Anxiety is a normal human emotion and is adaptive ie it is not bad for you in its intended form, that of preparing us for danger or a difficult situation. It is not achievable to cease having any anxiety. Anxiety symptoms are believed to be triggered by what is known as the “fight or flight or freeze response” (FOFR). This is an automatic response to danger (both real and perceived) and results in the releasing of chemicals into the body causing a range of anxiety symptoms. However, the FOFR is problematic when triggered by situations that pose us no real danger such as walking in to a room and fearing judgement. In other words it is your thinking that creates most of your anxiety. The basic steps for managing anxiety are as follows:
1.FEAR can be thought of as FALSE EVIDENCE APPEARING REAL. Therefore just because you feel afraid does not mean there is a real threat. Put simply, feelings do not equal facts. It is our thinking that often creates how we feel, including fear.
- To reduce and manage the physiological symptoms of anxiety, use CONTROLLED BREATHING. One method is as follows:
- Breathe IN through your NOSE for 3 seconds (1-1000, 2-2000, 3-3000) Diaphragm expands
- Hold your breath for 2 seconds(4-4000, 5-5000)
- Breathe OUT through your MOUTH for 3 seconds (6-6000, 7-7000, 8-8000) Diaphragm deflates
- Say R-e-l-a-x to yourself slowly as you breathe out
- Anxiety sufferers typically have a number of bad thinking habits. They include overestimating the chances of a bad event occurring, overestimating how bad that event will be, underestimating their ability to cope with it, and overawareness of danger signs and bodily sensations. To challenge these thinking patterns use the following COPING STATEMENTS:
- “I will cope, no matter what”
- “Its only anxiety, and it will pass”
These statements are true when you really think about it. Granted you may not cope the way you want to or expect to but you are coping and will cope. These statements are best said with conviction and determination.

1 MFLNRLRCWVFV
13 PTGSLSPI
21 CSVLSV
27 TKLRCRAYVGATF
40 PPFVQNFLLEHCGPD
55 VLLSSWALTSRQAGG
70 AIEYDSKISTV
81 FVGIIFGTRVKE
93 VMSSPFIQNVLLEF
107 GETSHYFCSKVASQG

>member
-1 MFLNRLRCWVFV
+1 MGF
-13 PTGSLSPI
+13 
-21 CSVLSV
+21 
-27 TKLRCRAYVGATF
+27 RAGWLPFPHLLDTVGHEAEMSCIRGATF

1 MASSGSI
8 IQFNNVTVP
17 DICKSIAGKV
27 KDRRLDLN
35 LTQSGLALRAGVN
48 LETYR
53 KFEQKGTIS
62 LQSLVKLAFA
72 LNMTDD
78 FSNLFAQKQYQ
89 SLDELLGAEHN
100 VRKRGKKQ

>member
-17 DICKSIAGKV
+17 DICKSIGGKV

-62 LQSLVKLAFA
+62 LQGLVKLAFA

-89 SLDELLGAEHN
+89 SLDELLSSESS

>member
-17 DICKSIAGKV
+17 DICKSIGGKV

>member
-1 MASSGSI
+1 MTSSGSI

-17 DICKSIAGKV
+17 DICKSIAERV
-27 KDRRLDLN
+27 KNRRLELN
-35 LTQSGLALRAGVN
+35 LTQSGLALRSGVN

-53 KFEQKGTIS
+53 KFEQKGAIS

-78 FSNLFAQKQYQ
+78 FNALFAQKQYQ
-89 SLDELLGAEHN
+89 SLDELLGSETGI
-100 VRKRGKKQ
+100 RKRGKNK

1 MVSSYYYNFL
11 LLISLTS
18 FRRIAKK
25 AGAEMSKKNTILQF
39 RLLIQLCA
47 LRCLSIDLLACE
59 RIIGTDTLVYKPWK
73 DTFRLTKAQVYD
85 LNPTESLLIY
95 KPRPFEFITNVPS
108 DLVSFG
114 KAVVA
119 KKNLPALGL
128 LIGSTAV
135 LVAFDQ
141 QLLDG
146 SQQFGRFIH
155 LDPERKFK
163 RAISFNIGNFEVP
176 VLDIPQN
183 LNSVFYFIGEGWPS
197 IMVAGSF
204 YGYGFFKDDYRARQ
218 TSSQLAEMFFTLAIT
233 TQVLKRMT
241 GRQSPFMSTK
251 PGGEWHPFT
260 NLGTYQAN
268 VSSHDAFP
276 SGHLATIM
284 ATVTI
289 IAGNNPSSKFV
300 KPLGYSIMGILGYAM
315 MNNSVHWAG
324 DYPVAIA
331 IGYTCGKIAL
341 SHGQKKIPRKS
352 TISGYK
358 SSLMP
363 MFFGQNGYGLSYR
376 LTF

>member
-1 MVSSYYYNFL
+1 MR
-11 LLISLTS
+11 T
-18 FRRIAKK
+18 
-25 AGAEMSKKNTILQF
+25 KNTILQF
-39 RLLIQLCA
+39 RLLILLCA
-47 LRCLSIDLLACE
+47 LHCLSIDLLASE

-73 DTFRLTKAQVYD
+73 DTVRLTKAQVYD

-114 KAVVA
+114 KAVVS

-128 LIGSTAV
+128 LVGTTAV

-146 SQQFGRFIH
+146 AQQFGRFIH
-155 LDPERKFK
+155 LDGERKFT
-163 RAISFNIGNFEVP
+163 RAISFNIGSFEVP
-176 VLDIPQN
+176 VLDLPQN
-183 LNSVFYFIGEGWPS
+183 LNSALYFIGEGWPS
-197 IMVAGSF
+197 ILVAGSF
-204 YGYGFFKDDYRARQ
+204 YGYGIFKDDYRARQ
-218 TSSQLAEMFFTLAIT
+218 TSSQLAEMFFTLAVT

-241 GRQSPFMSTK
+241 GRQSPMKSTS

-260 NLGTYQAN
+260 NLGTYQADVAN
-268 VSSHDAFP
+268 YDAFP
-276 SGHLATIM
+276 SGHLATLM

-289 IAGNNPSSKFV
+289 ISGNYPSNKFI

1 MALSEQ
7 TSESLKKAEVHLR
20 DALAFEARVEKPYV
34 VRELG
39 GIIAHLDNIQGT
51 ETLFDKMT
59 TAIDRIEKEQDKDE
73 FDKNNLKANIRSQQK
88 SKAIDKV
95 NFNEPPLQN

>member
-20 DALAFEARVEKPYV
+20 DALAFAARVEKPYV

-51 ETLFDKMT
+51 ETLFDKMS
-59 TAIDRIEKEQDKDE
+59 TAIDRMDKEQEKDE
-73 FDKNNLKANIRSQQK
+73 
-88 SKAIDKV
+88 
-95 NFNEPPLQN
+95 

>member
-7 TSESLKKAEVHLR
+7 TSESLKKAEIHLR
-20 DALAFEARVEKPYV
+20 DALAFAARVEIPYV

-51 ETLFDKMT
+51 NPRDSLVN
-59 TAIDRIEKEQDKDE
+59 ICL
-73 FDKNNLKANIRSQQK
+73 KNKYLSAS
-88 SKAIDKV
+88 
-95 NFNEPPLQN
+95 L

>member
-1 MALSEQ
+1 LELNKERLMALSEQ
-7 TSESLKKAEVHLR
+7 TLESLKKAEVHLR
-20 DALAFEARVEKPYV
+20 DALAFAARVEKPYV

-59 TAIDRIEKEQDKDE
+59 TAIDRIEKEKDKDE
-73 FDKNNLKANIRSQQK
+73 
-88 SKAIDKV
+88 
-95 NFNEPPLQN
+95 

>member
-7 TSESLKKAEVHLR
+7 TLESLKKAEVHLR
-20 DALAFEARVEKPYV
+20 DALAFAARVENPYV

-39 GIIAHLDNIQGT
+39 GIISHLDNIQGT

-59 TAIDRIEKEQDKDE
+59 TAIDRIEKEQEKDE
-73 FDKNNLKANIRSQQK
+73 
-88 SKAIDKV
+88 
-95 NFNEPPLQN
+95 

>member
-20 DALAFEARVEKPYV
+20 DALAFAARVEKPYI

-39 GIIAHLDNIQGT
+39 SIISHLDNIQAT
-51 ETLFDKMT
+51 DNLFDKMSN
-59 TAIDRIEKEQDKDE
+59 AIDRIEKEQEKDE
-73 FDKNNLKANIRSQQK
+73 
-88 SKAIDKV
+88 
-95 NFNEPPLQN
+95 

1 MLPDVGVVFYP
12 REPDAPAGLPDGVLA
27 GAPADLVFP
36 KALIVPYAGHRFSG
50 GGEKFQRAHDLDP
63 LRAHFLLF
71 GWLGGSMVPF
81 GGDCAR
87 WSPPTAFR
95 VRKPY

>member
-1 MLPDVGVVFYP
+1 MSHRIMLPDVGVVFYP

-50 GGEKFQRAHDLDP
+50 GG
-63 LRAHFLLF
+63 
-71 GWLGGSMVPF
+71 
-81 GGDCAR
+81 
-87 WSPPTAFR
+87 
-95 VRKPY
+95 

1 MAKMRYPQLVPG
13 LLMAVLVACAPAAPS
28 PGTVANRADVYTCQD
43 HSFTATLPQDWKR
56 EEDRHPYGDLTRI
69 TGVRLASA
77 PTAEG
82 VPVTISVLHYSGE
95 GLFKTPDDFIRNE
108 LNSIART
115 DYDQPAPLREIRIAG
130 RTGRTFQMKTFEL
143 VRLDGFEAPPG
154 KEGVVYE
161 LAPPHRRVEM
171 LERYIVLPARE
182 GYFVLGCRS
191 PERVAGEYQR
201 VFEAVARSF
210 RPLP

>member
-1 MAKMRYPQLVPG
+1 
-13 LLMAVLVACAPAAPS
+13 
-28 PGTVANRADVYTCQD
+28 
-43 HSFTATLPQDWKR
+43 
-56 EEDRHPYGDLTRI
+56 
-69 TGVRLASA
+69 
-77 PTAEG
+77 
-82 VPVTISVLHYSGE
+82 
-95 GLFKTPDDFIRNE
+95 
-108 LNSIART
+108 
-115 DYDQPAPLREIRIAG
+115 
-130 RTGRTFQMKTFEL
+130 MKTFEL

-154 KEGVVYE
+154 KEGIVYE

- DISTRACTION – Anxiety sufferers often focus their attention onto the very things which are distressing them most such as body symptoms. Therefore, anything that produces a shift in attentional focus will usually result in a drop in anxiety. Try the following distraction strategies: (A) Focus on an object describing it to yourself in as much detail as possible; (B) Focus on your surroundings as a whole – ask yourself what can I see, smell and hear around me? what can I taste?; (C) Mental Exercises such as counting back from 1000 in 7’s, or thinking of animals beginning with each letter of the alphabet; and (D) Being active.
- The urge to avoid when feeling anxious is high. Whilst you may feel better initially, avoiding too many situations will prevent you learning how to overcome the anxiety. As a general rule if your anxiety is 6 or below out of 10, try confronting the situation. It is best to confront your fears and build your confidence gradually than throw yourself in at the deep end. Follow the motto: FEEL THE FEAR AND DO IT ANYWAY or FACE EVENTS AND RECOVER– in other words do not avoid the feelings of fear, confront them and the situations that create the fear. This is the best path to desensitising to fear.
- RELAXATION techniques are best used as a preventative technique. Ask further.